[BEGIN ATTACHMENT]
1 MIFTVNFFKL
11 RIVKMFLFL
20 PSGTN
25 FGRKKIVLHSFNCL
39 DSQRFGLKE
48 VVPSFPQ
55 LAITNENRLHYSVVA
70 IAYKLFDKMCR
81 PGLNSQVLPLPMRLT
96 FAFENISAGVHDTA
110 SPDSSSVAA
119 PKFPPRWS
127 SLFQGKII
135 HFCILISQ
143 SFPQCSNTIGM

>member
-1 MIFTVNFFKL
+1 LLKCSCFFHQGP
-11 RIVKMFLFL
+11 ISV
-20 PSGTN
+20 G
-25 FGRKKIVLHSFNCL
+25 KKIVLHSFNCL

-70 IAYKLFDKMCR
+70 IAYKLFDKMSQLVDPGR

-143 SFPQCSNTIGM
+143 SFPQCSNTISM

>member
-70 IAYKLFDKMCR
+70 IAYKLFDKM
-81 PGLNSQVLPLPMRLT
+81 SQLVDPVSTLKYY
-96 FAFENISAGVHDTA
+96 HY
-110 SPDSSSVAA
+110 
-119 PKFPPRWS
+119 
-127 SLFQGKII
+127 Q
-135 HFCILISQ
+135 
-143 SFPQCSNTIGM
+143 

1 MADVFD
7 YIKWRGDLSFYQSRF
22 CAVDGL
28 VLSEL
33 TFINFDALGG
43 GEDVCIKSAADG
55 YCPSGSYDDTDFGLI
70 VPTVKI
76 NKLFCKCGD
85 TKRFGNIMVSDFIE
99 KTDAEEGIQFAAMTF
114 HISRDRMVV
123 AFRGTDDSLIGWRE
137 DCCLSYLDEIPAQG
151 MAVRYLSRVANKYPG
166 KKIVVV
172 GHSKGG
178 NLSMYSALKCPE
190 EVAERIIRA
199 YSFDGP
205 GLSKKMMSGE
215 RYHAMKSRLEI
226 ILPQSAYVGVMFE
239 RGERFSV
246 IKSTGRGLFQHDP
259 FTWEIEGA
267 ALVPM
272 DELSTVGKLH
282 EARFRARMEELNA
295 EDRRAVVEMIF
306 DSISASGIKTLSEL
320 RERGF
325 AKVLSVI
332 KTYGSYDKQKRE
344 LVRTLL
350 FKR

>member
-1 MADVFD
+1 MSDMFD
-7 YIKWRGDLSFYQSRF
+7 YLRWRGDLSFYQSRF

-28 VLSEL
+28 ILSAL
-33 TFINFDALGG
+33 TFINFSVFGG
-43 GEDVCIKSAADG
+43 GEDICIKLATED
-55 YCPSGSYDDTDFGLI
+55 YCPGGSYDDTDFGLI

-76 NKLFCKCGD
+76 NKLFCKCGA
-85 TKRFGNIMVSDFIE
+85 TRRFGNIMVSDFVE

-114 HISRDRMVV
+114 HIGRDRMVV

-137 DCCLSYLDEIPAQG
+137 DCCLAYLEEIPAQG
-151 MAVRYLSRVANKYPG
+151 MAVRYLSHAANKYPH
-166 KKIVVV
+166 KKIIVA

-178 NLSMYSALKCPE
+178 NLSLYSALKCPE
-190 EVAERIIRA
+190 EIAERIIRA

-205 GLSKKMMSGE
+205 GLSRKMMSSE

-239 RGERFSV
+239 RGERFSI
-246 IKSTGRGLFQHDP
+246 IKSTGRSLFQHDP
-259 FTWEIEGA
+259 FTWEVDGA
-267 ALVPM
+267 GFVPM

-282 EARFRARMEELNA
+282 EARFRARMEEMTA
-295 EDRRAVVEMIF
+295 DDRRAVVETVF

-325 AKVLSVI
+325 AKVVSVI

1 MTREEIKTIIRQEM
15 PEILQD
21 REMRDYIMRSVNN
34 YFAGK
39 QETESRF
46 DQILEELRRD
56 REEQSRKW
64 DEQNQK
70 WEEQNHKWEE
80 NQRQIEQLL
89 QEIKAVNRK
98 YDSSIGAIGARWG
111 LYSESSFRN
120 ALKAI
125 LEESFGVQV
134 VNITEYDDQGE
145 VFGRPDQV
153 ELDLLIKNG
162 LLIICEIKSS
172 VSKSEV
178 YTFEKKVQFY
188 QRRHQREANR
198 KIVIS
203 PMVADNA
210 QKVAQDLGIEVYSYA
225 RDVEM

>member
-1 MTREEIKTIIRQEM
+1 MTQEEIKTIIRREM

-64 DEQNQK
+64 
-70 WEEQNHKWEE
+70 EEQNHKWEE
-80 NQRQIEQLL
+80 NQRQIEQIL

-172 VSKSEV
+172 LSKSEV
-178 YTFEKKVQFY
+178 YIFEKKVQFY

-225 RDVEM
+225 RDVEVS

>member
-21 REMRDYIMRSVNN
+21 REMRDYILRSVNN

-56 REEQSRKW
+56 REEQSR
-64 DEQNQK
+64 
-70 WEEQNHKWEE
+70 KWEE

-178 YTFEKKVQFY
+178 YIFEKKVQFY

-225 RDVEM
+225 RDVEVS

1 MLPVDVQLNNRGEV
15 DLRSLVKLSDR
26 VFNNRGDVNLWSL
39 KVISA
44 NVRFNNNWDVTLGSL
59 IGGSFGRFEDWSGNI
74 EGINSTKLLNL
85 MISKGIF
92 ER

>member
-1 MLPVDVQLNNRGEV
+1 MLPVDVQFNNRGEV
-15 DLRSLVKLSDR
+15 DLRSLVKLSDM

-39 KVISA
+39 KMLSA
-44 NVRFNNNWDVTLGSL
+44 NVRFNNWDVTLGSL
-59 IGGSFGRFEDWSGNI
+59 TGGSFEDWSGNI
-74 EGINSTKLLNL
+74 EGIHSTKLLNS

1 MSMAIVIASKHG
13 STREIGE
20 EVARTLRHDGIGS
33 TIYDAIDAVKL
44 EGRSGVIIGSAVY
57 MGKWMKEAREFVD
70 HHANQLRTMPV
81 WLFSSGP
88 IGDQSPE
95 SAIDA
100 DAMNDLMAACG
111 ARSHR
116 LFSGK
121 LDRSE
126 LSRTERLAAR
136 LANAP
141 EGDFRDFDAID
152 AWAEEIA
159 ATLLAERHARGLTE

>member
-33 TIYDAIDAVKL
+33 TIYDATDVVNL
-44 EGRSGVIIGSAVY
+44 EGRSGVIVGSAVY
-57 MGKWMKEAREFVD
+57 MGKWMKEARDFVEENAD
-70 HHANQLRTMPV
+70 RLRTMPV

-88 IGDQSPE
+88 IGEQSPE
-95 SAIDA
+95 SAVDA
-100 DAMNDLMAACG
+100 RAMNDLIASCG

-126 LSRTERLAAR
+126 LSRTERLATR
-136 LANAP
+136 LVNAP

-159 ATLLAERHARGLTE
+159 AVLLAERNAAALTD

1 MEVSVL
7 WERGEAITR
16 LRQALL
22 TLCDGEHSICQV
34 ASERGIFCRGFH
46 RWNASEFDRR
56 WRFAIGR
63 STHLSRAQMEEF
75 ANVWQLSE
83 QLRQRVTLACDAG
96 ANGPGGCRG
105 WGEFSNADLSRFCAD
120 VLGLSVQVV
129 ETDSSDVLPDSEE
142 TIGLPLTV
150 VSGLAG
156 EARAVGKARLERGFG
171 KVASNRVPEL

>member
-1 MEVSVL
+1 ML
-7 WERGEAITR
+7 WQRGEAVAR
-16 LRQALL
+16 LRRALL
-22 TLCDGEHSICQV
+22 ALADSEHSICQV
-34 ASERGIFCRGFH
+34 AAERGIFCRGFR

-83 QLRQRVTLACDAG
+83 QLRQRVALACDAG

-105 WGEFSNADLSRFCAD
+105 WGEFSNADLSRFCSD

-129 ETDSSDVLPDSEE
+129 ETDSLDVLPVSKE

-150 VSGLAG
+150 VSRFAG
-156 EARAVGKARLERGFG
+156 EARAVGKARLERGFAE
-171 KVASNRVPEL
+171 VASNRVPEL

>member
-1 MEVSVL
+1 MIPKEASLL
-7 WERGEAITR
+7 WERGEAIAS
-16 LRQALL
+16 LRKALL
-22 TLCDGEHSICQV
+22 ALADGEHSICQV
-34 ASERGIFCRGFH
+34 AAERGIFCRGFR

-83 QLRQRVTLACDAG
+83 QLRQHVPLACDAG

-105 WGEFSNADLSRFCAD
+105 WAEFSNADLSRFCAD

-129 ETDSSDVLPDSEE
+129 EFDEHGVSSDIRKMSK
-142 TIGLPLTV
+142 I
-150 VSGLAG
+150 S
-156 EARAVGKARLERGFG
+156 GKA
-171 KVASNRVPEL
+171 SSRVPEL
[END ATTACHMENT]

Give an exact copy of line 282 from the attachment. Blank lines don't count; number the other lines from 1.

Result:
-171 KVASNRVPEL